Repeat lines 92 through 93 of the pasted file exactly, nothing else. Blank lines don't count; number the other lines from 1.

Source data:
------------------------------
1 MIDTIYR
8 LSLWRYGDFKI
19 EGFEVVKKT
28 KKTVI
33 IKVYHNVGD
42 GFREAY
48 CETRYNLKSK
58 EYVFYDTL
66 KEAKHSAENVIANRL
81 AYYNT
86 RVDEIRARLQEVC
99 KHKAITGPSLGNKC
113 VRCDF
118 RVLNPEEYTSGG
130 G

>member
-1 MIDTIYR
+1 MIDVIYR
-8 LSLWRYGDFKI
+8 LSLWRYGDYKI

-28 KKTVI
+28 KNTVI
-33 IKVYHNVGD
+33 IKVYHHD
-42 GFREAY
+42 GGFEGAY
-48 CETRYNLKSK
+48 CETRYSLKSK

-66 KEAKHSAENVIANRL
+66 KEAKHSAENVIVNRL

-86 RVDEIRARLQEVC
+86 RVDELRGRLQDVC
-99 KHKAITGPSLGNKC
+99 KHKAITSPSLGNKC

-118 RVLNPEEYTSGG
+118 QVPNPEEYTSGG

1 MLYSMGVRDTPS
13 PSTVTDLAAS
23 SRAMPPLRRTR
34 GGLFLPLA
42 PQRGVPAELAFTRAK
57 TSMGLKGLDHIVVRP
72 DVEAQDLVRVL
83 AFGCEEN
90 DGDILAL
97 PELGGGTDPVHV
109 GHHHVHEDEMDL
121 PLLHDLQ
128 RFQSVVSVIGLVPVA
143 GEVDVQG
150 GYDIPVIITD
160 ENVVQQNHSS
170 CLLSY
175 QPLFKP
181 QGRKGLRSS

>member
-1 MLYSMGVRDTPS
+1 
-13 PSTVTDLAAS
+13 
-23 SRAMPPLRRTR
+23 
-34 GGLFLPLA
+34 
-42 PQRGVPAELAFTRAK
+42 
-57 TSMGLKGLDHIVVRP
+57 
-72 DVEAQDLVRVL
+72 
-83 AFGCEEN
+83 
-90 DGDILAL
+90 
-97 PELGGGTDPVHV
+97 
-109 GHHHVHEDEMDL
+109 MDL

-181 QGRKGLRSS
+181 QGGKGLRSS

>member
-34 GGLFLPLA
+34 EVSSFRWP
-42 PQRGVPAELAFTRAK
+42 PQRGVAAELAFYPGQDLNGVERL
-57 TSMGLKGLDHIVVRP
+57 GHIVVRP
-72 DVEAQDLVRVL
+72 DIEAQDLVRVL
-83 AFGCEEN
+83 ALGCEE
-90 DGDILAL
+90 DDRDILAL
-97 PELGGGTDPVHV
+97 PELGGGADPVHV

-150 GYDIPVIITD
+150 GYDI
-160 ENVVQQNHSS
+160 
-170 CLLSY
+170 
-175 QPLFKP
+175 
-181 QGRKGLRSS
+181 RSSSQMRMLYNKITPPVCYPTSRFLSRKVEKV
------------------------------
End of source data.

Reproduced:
-90 DGDILAL
+90 DDRDILAL